As I mentioned in my previous post, my Mastering Regular Expressions book was just reviewed on Slashdot. One thing that struck me in reading all the resulting comments was the (several different copies of an) apparently famous quote that goes something like:
It's apparently quite well known, so it floors me that this is the first I've seen it. Despite being a manifestation of the ignorance discussed in my previous post, I can certainly appreciate it for its wit.
This quote is generally attributed to Jamie Zawinski (an early Netscape engineer) from a post on the comp.lang.emacs Usenet newsgroup. Unfortunately, there's never been a comp.lang.emacs newsgroup, which renders the whole attribution suspect. Oddly curious about it, I did some digging...
It turns out that the source of the mistaken comp.lang.emacs reference was a May 1998 comp.lang.python post by Fredrik Lundh, who used it as a cute quote in his sig. He's a prolific writer so the sig appeard wide and far, and many people picked up on it and started using it themselves, and the fame of the quote (along with an incorrect attribution) spread.
But it was indeed Jamie Zawinski who first said it, in a Usenet post on August 12, 1997. Unfortunately, it seems that Google Groups, which holds a repository of Usenet postings going back a thousand years, does not have this particular post in its database. If it would, the post would be at the end of this broken link.
[UPDATE Feb 2013: it seems now that the link is no longer broken; Jamie's original post is there]
[UPDATE Jan 2007: Jamie Zawinski added a comment to this post]
Actually, it seems that none of Jamie Zawinski's posts in the threads that spawned from this initial post are in Google's database. This is quite odd. I have been able to find parts of his posts quoted in the replies of others. It was a heated thread, so there's plenty to go on.
There was a thread in comp.emacs.xemacs and alt.religion.emacs in which the idea of embedding Perl into Emacs was proposed. (My first-thoughts comment on this idea is that it's fairly silly, since Emacs already has a powerful lisp interpreter in it. Lisp is odd, though, in that it's a vastly more regular language than Perl, yet arguably less readable. But I digress...).
The main goal of the guy making the original suggestion was to get better regular-expression handling into Emacs. Perl treats regular expressions as first-class language features, making them a breeze to work with. They're not that hard to work with in Emacs Lisp, but in any case, Emacs's regular expressions are much less powerful and have a syntax that's even less readable than that of Perl's, if that's possible. (If you look up “toothpicks, scattered” in the index of my book, it brings you to a page about Emacs regular-expression syntax. :-))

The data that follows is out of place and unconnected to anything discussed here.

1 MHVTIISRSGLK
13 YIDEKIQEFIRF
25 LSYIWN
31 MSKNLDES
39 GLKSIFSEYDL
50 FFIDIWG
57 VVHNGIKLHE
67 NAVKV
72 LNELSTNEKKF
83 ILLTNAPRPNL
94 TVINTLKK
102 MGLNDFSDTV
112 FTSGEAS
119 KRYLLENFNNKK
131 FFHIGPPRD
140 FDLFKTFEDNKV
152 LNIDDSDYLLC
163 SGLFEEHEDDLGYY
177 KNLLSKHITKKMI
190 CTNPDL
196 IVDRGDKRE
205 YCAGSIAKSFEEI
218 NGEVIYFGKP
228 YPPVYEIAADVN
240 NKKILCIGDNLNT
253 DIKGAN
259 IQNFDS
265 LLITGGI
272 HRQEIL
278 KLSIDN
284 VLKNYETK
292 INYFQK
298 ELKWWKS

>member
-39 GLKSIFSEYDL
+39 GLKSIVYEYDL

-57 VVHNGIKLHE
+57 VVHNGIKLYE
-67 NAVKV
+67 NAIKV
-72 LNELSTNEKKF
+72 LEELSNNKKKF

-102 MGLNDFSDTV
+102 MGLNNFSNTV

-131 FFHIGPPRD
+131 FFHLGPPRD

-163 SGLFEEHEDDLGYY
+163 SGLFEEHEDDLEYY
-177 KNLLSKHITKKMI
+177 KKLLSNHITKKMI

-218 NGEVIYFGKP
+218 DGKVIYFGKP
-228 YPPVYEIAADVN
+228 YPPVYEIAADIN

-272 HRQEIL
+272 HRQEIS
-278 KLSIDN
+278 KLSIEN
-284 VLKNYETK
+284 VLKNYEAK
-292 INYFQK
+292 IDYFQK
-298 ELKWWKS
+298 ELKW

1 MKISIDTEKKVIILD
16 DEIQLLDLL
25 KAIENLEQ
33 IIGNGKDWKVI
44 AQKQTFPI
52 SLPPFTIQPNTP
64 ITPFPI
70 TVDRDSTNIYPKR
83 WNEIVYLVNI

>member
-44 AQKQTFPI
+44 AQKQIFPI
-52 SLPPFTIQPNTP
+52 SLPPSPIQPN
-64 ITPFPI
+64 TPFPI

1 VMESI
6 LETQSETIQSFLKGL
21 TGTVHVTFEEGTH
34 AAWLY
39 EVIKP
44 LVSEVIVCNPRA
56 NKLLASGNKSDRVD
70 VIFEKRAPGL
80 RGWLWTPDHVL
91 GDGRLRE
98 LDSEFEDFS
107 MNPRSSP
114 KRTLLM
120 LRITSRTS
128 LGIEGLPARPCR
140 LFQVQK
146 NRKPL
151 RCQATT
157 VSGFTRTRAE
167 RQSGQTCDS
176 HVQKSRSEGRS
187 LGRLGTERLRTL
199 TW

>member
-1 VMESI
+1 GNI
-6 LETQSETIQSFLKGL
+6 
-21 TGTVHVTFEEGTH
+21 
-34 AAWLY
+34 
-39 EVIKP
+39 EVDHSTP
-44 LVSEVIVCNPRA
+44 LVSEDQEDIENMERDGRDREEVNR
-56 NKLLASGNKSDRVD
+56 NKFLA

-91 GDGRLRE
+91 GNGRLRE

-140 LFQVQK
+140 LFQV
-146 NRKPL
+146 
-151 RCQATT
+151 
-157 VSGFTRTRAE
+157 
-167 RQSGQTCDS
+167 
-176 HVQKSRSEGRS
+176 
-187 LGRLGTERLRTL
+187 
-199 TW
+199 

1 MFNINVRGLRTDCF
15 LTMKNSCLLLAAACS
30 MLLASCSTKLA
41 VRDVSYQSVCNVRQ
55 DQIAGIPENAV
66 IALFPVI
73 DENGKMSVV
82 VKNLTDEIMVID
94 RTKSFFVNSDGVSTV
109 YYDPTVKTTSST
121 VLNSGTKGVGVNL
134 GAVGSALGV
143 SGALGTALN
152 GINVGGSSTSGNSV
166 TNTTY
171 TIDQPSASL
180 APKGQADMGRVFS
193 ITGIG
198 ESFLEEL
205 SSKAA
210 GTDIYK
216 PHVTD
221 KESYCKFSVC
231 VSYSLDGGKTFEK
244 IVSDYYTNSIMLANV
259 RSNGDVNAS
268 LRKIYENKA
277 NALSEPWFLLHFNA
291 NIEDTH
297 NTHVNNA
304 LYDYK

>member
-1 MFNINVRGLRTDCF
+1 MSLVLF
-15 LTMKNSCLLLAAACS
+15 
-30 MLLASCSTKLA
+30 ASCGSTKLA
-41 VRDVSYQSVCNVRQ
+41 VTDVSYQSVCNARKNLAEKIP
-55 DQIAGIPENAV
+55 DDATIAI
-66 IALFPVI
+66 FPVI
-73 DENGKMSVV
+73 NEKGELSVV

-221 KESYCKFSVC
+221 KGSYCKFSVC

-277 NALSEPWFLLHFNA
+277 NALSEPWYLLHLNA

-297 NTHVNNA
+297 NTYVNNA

Two things must be understood about Jamie Zawinski when evaluating his comments about this idea: he despised Perl, and he spent a nontrivial chunk of his life tending to Emacs and its lisp system, to the point that he considered it a religion. I can understand and appreciate having that kind of passion about something. In any case, talk about embedding Perl into Emacs would be heresy of the highest order.
It seems that during the course of this thread, Jamie referenced a three-month-old post by Kelly Murray in which Kelly sarcastically suggests something even more outlandishly silly (treating all data simply as a stream of bytes). Apparently, Jamie didn't realize that it was meant to be humorous or sarcastic. Combining this with the idea of embedding Perl into Emacs just for its regular-expression handling, and it was enough to put him over the edge, and Jamie lashed out:
Jamie really disliked Perl, and in the ensuing discussion had a few other comments about it. In this snippet he responds to a “what's wrong with Perl?” question:
(I also appreciate that last sentence for its wit.)
A few days later it became clear that it's not only Perl itself, that he's upset with, but how he perceives it's often used:
Mind you, he's keeping a fair mind about himself, allowing that Perl has some merit:
I find that the next statement is quite telling:
Later, he says:
I'd agree with that first paragraph if the “most obvious hammer” phrase were changed to “most appropriate hammer”, because Perl is often used for advanced text processing, and that's exactly where regular expressions shine. That being said, I've written plenty of system tools in Perl that are mostly or completely devoid of regular expressions. I use them when they're the best tool, and don't when they're not.
Anyway, it was a colossal waste of time for me to track this all down (and for you to read this far :-)), but once I got on the trail it was hard to get off.
As cute as the “now you have two problems” quote is, it seems that Jamie wasn't the first to come up with the idea. The same quote (but with AWK rather than regular expressions as the punch line) shows up in the sig of John Myers post from 1988, where he credits a “D. Tilbrook” for it:
I can imagine that it was first used in by servicemen during WW2, along the lines of “Some people think `Let's ask the officers'....”.